El tema de los sinónimos es algo que a veces me vuelve loco, porque hasta que descubro que los términos que tengo entre manos significan lo mismo, siempre estoy pensando que me he equivocado.
     
  13. k-in-sc

    k-in-sc Senior Member

    Yes, it's pretty clear from the context that the two terms are interchangeable. I don't see why you have to use different words.
     
  14. pops91710

    pops91710 Senior Member

    K-

    At best it is arguable. I see no difference and many dictionaries don't either. But many others will argue over it. In the refrigeration industry our blowers were all sheave driven. The drive motor had a either single or double sheaves. Browning calls them sheaves yet you'll find them listed in catalogs under pulleys and sheaves! http://www.fastenal.com/web/search/...WGNT2TKphGGVFx50FQyqpFYs!1371715272!694692565

    Every one I ever took out of the carton said sheave on the Browning factory stock label, not that makes anything official.
     
  15. rodelu2 Senior Member

    Punta Fría, R.O. del U.
    Spanish-Uruguay
    Uno de los "mandamientos" para quien escribe un texto técnico (y para quien lo traduce) es la consistencia: si has asignado un nombre a una pieza la primera vez que aparece en el texto, ese nombre se vuelve mandatorio, aunque crujan los cimientos del DRAE, el lector sabrá siempre a que pieza el autor se refiere. Todo esto no quita validez a tu observación, tal vez cambiaron de nombre para no aburrir.
     
  16. pops91710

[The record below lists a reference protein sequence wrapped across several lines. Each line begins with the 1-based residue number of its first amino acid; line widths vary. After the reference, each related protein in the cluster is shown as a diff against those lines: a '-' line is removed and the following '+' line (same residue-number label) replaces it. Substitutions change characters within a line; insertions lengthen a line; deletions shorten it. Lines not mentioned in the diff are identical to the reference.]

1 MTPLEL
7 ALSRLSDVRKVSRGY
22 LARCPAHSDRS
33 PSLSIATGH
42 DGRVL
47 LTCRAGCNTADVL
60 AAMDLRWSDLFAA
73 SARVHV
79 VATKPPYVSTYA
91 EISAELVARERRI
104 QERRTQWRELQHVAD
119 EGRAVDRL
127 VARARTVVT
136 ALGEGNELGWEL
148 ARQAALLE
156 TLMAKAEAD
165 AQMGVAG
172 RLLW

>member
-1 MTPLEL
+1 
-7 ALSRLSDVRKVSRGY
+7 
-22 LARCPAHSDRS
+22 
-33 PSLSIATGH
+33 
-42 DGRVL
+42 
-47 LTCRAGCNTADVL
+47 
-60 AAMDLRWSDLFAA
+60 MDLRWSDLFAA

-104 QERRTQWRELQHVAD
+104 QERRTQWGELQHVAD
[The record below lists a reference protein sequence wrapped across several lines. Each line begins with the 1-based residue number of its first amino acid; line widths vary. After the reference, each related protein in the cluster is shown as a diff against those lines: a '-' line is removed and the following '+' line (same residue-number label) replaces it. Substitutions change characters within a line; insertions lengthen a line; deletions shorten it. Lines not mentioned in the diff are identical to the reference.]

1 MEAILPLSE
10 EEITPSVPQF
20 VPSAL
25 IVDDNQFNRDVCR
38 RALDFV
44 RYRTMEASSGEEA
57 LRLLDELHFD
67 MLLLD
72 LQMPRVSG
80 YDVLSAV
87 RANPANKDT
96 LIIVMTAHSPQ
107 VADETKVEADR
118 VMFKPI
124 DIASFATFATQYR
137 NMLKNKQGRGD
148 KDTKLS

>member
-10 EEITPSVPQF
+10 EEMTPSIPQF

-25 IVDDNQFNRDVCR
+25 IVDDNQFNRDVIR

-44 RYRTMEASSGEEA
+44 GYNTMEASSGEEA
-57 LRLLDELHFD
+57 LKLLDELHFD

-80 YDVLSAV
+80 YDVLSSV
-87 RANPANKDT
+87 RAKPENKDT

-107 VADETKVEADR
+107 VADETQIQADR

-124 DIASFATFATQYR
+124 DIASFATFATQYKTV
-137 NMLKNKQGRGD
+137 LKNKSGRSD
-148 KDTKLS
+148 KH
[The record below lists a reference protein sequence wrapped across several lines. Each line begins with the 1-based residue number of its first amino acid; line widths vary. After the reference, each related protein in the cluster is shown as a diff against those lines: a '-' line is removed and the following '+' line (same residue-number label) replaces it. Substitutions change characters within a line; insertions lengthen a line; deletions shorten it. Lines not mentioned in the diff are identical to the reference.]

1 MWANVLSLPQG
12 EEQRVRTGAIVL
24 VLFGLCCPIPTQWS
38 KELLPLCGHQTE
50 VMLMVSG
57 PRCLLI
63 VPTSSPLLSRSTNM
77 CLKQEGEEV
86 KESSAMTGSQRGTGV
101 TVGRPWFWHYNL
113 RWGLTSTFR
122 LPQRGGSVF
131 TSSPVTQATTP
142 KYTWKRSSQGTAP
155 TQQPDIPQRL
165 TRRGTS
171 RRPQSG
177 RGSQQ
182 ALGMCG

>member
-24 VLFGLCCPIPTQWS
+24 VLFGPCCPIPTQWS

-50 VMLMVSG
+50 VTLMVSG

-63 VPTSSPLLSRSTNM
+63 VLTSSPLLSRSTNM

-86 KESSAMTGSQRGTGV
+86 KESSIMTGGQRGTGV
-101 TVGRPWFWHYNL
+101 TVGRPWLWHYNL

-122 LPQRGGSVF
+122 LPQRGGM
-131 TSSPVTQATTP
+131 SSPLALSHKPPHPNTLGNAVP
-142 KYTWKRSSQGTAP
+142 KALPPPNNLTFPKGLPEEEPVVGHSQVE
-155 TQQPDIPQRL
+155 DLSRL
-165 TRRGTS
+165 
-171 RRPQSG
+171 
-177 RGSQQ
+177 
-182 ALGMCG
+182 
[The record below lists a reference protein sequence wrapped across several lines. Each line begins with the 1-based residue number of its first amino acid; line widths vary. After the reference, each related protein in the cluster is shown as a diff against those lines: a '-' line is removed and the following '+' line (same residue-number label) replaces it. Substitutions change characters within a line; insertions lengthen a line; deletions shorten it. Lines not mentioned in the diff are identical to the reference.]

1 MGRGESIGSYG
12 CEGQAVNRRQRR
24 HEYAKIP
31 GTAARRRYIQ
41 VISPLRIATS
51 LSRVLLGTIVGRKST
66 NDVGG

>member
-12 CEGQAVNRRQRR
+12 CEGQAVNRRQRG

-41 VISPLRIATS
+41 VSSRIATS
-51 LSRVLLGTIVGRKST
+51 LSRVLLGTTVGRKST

pops91710 Senior Member

    Bien dicho!!
     
  17. dsysk New Member

    Spanish-Spain
    I think sheave refers to the rolling element and pulley to the mechanical system using the means of sheave/s and ropes. What about a snatch block? how would you translate that?

    :mad:what is this?? I had a couple of links but as a new member I am not allowed to post'em...
     
  18. amianto Senior Member

    Mexico - Spanish
    Hola a todos. En un diccionario automotriz encontré que sheave es la canaleta o garganta de la polea donde asienta la banda o correa.

    ¿Que opinan?
     
  19. k-in-sc

    k-in-sc Senior Member

    That's what I thought. At any rate, "pulley" is a normal everyday term, whereas "sheave" is technical and most people wouldn't know what it was.
     
  20. dsysk New Member

    Spanish-Spain
    if yo use google images for pulley, sheave, snatch block, polea, polipasto etc.. you may be able to withdraw your own conclusions!
     
  21. k-in-sc

    k-in-sc Senior Member

    Draw your own conclusions ;)
     
  22. rodelu2 Senior Member

    Punta Fría, R.O. del U.
    Spanish-Uruguay
    We (royal "we") don't do "normal". There's nothing we enjoy more than calling a spade a soil-inverting horticultural implement. Welcome back!